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Date: March 29th 1917
Mother & Dad

Manitoba Reg. Depot
Upper Dibgate
Shorncliffe. Kent.

March 29 1917

Dear Mother & Dad:-

Recieved your letters & parcel just as I was leaving Shoreham to come up here last Thursday & also recieved your registered letter yesterday. You will pardon the delay in my reply as I run out of stamps quite accidentally & was unable to write until I recieved your last letter. I must have left the stamps in my pay book when I turned it in to the Quartermaster.

You will see by the above address that I have been moved again & this camp is just a short way from the camp I was in when I first came to England. I think I will like it here much better than I did at Shoreham as the food is much better & we have better quarters & the best of all. I have a snap at a job as orderly in the Recieving Office of this Depot. The biggest part of my worries is keeping the fire on. The company consists of boys under age, men over & men discharge from the hospitals, from France & they all enlisted in Manitoba. They are more sensible than the battalion of kids I just came from.

Loyd Armstrong or rather Sargeant Armstrong is at Ross Barracks about three quarters of a mile from here, so I heard to-day. I must make a call to-night & see if he hasn't a pair of riding pants to spare. Had a general mobolization of all troops in England a few days ago & every man was called in off pass, given pack, ammunition & rifle except me & a few others who are on the staff. I don't know what the idea was unless just to cause a little excitement which it sure did. You wanted to know what I am doing daily. To put it in short - on the fifteenth & last of every month & a few days after each, you can picture me walking towards a small English town with a few shillings in my pocket, looking happy, taking in a picture show afterwards having a big feed & then broke. After that you can picture me in a camp Y.M.C.A. playing checkers with a friend until eight o'clock. Then in a hut lying between those nice soft horse plankets with a rat a each ear keeping them warm & several enormous sized lice for bed mates. All the time dreaming of a big sheet of line paper on which is written Discharge, then Home with you, Dad & all the rest sitting around the supper table. Dad, with his paper, discussing the war, you trying to make I or Wilf stop teasing Ralph. On the table, some home made bread, butter, fried potatoes, sausage meat, layer cake, bananas & cream (you will think me an awful eater when I get home). Then in the morning picture me waking up & finding it just a dream & chasing the orderly sargeant after breakfast for a letter. If I get one picture me doing the two-step or tango to the bugle call "Fall in". You will think I am foolish to write this but it really comes true, some of it.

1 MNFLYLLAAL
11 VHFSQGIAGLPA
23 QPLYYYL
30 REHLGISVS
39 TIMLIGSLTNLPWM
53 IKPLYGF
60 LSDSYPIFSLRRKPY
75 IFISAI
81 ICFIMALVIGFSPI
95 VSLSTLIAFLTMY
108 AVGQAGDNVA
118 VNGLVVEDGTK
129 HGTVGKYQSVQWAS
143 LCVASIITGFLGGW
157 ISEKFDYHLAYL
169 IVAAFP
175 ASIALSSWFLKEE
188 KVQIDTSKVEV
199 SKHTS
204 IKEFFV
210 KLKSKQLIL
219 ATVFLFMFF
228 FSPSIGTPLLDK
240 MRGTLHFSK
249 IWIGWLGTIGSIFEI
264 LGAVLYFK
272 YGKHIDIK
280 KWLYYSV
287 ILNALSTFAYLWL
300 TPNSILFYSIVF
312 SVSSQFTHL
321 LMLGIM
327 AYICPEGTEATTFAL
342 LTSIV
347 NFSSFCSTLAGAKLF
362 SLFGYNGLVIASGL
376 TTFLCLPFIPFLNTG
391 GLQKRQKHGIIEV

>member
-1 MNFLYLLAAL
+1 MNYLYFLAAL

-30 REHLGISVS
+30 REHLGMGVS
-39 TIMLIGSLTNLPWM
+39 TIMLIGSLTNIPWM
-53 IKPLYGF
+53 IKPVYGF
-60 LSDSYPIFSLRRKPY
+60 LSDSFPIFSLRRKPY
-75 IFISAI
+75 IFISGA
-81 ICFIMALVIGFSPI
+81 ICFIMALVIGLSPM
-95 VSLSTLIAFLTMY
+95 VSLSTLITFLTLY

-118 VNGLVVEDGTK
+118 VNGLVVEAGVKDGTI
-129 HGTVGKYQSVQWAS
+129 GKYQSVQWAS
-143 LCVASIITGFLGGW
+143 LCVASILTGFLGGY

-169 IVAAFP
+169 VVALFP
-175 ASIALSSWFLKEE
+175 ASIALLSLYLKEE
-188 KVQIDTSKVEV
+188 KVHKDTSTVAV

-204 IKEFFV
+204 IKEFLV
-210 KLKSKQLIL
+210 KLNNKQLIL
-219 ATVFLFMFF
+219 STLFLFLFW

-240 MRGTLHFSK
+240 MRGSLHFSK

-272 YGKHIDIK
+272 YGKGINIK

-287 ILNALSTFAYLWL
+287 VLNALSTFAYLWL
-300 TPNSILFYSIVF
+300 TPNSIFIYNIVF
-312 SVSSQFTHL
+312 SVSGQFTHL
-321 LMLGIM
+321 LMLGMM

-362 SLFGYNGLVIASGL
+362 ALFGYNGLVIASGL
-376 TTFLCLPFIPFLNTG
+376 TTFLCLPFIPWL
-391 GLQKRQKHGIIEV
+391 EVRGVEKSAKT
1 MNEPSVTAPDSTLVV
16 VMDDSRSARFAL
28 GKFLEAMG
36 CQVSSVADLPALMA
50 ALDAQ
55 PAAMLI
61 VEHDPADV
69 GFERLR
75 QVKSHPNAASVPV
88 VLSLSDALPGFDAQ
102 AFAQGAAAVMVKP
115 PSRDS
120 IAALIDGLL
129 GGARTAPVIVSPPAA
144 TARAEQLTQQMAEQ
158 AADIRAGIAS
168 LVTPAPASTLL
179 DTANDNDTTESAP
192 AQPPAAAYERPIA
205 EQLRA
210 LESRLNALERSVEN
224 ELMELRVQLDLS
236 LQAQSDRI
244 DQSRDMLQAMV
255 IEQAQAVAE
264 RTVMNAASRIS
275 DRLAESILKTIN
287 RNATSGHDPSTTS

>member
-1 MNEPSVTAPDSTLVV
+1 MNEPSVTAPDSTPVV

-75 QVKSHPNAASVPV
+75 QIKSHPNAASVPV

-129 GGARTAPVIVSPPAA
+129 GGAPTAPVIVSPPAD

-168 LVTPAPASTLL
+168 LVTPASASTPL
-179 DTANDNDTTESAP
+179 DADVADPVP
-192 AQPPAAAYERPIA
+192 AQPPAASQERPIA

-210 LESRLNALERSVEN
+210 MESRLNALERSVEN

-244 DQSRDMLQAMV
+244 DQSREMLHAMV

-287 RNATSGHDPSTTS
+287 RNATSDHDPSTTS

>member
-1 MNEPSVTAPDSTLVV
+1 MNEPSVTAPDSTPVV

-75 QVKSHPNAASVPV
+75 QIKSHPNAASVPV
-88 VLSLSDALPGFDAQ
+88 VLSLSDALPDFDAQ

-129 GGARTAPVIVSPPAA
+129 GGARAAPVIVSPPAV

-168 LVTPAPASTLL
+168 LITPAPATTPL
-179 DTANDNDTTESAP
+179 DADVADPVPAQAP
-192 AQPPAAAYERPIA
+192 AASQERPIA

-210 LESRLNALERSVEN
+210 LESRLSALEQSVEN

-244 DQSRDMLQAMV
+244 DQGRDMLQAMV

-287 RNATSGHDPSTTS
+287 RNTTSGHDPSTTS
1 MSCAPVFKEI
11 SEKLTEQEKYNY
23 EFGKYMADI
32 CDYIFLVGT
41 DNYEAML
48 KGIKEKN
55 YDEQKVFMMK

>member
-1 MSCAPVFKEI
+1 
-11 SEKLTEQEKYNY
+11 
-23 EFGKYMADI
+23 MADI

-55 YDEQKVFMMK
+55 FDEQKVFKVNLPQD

Had a letter from Gladys & she is also sending me a parcel which has not arrived yet. I recieved a parcel of books & a couple of letters from a young lady in Canada to-day but as she requests me not tell, I am unable to give you her name. All I can say is that you a know her. Try & guess.

Well Mother I am perfectly well & as it is not my nature I am not getting thin. Sorry to hear you have such a bad cold but still that is quite common even over here. Hoping to hear from you soon, I am

Your Loving Son.


Original Scans

Original Scans